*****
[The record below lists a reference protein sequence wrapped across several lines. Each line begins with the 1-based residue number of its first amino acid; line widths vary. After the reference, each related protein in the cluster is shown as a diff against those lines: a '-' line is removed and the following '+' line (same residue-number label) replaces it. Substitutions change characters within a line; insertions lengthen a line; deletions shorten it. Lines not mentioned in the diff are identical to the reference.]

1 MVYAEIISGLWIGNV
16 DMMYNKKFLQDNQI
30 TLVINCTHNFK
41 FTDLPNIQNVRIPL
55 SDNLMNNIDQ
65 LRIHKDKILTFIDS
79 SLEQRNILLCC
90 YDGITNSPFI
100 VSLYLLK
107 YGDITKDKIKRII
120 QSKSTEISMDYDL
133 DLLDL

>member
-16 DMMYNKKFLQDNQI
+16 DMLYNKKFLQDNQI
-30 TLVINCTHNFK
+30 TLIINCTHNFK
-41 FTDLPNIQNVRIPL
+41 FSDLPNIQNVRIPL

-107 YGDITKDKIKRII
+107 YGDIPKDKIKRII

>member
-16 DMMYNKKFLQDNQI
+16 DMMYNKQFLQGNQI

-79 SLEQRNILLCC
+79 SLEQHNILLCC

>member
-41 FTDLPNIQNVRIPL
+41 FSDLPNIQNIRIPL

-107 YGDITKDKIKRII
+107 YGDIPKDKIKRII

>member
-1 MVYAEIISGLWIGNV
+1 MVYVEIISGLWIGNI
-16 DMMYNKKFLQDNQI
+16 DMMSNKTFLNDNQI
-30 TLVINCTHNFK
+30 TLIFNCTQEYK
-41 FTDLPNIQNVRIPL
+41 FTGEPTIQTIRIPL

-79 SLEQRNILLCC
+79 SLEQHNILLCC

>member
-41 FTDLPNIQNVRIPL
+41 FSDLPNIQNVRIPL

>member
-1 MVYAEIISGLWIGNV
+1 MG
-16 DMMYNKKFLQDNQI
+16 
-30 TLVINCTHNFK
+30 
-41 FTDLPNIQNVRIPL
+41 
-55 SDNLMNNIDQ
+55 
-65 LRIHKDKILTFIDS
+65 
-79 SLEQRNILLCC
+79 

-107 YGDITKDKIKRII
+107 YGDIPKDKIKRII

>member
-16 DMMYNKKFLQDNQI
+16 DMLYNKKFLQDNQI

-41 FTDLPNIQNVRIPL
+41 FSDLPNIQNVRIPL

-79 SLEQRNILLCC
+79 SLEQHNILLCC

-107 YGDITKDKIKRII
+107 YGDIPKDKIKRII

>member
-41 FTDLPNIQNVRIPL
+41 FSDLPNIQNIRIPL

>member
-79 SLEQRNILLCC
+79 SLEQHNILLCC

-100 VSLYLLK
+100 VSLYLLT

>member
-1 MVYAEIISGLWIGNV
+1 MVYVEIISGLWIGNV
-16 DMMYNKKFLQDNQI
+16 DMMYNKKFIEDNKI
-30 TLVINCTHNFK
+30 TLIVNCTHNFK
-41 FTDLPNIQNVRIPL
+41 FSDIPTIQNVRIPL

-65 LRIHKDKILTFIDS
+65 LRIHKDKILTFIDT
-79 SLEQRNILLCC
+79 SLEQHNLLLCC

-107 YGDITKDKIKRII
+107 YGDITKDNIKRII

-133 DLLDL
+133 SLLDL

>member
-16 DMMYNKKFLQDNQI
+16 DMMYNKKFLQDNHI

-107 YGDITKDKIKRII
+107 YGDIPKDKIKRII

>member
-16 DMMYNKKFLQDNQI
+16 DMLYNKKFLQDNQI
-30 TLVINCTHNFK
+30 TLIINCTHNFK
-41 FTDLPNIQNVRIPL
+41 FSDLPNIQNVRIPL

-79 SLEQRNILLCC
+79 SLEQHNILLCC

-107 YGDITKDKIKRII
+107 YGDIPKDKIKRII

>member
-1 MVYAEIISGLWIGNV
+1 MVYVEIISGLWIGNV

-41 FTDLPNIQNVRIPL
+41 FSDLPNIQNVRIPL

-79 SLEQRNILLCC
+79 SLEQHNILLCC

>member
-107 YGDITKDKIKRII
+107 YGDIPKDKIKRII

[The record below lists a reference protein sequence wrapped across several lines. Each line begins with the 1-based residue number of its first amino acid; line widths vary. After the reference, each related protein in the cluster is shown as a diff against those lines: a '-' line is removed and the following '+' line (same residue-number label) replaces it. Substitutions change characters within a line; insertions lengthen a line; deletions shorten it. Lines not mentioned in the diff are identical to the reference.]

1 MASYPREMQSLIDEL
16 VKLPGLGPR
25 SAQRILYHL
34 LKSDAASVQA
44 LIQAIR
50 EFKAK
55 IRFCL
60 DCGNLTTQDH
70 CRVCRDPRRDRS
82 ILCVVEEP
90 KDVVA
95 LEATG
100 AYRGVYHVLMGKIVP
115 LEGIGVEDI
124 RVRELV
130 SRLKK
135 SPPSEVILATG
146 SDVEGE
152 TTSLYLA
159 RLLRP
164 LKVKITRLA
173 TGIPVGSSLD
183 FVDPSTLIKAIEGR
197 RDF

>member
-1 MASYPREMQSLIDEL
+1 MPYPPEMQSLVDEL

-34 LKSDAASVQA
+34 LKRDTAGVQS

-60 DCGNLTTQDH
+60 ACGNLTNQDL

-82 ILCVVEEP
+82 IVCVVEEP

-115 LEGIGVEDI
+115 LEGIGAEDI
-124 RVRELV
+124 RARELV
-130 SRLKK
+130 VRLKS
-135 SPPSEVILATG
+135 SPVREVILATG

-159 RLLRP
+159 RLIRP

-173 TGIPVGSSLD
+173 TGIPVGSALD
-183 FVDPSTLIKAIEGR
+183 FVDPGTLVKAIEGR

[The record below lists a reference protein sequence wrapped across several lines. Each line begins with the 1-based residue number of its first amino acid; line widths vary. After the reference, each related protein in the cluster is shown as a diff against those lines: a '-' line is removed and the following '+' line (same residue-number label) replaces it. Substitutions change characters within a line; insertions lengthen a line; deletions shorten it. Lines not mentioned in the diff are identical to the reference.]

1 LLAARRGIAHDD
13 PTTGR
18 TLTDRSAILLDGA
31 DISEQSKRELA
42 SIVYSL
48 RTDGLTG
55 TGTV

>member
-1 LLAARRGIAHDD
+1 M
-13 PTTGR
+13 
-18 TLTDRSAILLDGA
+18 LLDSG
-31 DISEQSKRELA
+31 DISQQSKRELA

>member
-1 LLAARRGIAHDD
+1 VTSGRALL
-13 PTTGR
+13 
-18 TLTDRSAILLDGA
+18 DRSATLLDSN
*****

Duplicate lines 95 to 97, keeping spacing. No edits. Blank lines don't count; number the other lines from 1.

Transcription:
+107 YGDITKDNIKRII

-133 DLLDL
+133 SLLDL